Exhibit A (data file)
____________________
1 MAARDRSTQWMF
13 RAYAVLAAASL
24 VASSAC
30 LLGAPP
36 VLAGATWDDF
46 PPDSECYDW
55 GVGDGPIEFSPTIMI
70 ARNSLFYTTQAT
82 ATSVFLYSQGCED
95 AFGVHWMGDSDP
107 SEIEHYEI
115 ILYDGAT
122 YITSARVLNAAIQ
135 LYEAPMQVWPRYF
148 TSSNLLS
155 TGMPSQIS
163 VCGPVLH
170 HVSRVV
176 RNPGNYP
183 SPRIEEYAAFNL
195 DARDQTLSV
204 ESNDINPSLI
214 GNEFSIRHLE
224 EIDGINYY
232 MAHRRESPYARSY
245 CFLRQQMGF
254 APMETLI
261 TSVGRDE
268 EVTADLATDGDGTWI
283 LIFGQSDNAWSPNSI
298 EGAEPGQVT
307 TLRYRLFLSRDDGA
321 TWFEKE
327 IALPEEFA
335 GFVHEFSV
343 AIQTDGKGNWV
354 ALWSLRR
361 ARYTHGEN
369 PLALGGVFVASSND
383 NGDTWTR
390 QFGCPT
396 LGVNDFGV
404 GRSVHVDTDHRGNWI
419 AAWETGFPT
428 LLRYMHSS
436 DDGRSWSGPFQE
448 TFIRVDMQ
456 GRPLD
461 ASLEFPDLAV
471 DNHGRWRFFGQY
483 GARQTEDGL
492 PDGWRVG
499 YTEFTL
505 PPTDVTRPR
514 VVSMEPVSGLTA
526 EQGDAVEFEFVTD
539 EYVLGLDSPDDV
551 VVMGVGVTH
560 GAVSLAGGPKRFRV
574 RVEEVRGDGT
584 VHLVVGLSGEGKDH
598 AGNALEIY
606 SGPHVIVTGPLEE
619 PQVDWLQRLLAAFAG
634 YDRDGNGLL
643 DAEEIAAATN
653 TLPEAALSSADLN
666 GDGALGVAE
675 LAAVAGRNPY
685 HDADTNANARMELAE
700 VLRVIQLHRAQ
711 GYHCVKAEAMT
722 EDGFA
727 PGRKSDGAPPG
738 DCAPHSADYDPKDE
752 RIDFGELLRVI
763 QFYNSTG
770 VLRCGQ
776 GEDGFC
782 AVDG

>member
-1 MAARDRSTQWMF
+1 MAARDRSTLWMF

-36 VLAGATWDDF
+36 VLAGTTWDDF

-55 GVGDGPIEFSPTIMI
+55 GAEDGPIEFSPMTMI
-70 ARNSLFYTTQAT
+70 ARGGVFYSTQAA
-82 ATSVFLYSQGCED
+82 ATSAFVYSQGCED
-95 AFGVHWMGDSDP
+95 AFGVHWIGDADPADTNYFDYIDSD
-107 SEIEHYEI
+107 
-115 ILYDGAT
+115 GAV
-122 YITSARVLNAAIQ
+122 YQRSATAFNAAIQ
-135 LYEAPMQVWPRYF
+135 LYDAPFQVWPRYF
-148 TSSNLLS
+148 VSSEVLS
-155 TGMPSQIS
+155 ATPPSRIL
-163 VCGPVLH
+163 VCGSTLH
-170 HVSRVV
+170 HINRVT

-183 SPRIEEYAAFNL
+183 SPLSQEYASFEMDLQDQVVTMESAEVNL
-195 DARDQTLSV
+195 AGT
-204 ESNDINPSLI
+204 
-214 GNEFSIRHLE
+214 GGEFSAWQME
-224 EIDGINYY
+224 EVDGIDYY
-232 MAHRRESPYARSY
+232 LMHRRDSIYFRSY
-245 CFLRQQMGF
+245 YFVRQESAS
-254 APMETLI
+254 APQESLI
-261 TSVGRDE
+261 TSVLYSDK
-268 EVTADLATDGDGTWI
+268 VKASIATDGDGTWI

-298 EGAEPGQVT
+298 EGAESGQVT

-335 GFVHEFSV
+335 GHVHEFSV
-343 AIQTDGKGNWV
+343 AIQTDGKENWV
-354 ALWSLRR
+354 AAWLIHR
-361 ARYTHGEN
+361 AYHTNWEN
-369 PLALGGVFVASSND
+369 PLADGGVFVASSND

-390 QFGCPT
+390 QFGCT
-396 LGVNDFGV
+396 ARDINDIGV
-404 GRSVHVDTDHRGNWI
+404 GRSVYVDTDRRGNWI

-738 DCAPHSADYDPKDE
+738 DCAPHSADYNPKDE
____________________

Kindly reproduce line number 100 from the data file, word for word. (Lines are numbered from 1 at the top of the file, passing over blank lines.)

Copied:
-135 LYEAPMQVWPRYF